Part two in Series
In part two of our three part Craigslist series, we are going to explain how to sort and price the pallet merchandise we’ve just hypothetically purchased. If you missed our first post, shame on you! Ok, no worries, you can read it here.
Industry sercets and DIRECT source contacts....I'm sharing 18 years of pallet and truckload buying experience within 200+ pages of the 2022 Liquidators Guide
From the first post we selected two separate pallets to review, one from the Via Trading and one from Discount Wholesaler, Inc.
Via Trading Customer Return Pallet
Our first pallet happens to be a pallet of Assorted Household & Kitchen Items containing 80 pieces for $549.00. This is not the landed cost, in fact, we should add about $175.00 to our pallet purchase for freight costs.
When the freight is added to the total cost, our landed cost now comes to $724.00 (approximately $9.05 per unit). This assumes all units/pieces will be sell-able, and unfortunately this is usually not the case with customer returns. With returns, you can expect to have some throw away items. We cannot factor in a throw away count until we inspect the entire pallet.
Discount Wholesalers Pallet
Our East coast pallet comes from Discount Wholesalers based in Chester Springs, PA. This general merchandise Gaylord (large box on pallet) was advertised as mixed assorted gadgets, baby items, ASOTV items, and more. So, when buying a pallet like this, we should be ready for any number of assorted items; no two pallets are ever alike. This gaylord pallet was $375.00, and when we add in our estimated freight, we get a landed cost of $550.00.
We do not have an average cost per unit because this pallet did not come with a piece count or manifest. No worries though, this is not uncommon with liquidation merchandise. The total cost per unit can be figured out once all items have been counted and inspected.
Sorting Customer Return Pallets
Processing pallet merchandise begins prior to the truck arriving at your door. Clear a well-lit area where you can visually inspect each item. It’s also a great idea to use a folding table or other flat surface to visually inspect merchandise. In addition, I keep a few tools handy including a box cutter, screw drivers, flashlight, and a shop vacuum to clean up any broken items (yes, there is a potential for broken and/or spilled items). Make sure to keep an extension cord close to the processing area in order to test items that require power. Having said that, an assortment of batteries should be on hand as well.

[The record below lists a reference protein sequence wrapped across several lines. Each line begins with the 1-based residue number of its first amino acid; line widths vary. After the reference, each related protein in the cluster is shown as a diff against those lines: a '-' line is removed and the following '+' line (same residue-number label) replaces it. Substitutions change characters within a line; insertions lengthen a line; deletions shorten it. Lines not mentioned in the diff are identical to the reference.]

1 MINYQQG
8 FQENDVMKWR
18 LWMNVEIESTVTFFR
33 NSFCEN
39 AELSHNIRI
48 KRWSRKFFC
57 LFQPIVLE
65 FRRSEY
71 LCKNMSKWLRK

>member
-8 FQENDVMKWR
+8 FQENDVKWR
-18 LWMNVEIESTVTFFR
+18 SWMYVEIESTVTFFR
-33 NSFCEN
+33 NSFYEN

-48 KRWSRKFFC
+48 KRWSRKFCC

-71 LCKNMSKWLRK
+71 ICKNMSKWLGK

As items are removed from each pallet, look for visible damages first along with any accessories that were supposed to come with the item including cords, parts, and instructions. If the item is electronic, plug the item in or install batteries to fully test functionality.
Manifested Pallet: Visually inspect each item from the pallet and cross reference items with the pallet manifest. If the manifest lists retail pricing keep in mind the MSRP (manufacturer’s suggested retail pricing) is often higher than what an item will actually sell for within a store. This is where a little research comes into the equation.
It’s difficult to apply a flat percentage markup to all items across the board because some items will sell quicker than others (I call the slower moving items- dogs). Higher value name brand items should be priced accordingly. I like to start higher valued items at approximately 50-70% of retail. If you price high there is room for negotiating the final sales price. Everyone likes to haggle! Start too low and you have little room to negotiate pricing with a Craigslist buyer.
It’s tempting to try and apply a modest markup and move merchandise quickly, but remember not all items will be sell-able when dealing with customer returns. The amount of throw away will increase your overall price per unit. Some items may not sell at all making your cost per unit even higher…right? I would recommend trying to get as much as possible on the higher ticket items to make up for the lemons. Make sense?
Without a Manifest: Just as with, inspect each item from the un-manifested pallet looking for damages, missing parts, and product functionality. Separate items making two categories (1) higher value items and (2) lower value items.
Sorting of the two distinct categories enables you to recognize which items can be sold as a single, and which items will be sold as a grouping. Smaller, less valuable items can be arranged in a lot or group, such as a listing for “miscellaneous office supplies,” which might contain a bulk quantity of binder, paper, staplers, pens, and so on. Trying to sell a single binder on Craigslist would be a waste of time, but someone is likely to respond to an ad that contains multiples of similar items.
Time to price the items – Once sorting has been completed and you have a good idea of overall waste, it is time to get a pricing strategy going. I use small Post It notes to mark each item for my records. Pricing each item is a time consuming task because there is a fair amount of research involved if you are not price savvy.
If unsure of an items retail price, perform an internet search using the items name, UPC code, or item/model number. Lower priced items can be cross-searched on sites such as Walmart.com, Target.com, etc. I’ll say it again: make sure to price items with enough room to “bargain” with buyers.
This concludes part two of our three part Craigslist selling post. Within the next week, we will release our final post on this subject explaining the basics of ad listing, photographing items, and buyer communication. At the end of our series, you should be ready to supplement income using Craigslist to sell liquidation merchandise!